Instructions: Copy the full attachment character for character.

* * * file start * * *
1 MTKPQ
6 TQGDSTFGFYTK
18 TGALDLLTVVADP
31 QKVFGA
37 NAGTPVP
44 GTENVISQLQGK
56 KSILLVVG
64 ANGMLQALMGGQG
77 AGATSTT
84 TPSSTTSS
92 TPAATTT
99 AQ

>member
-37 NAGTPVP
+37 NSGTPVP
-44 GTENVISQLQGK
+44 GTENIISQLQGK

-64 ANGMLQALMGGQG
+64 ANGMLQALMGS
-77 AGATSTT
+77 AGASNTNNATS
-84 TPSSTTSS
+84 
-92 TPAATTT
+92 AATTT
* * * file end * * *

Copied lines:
1 MTKPQ
6 TQGDSTFGFYTK
18 TGALDLLTVVADP
31 QKVFGA
37 NAGTPVP
44 GTENVISQLQGK
56 KSILLVVG
64 ANGMLQALMGGQG
77 AGATSTT
84 TPSSTTSS
92 TPAATTT
99 AQ

>member
-37 NAGTPVP
+37 NSGTPVP
-44 GTENVISQLQGK
+44 GTENIISQLQGK

-64 ANGMLQALMGGQG
+64 ANGMLQALMGS
-77 AGATSTT
+77 AGASNTNNATS
-84 TPSSTTSS
+84 
-92 TPAATTT
+92 AATTT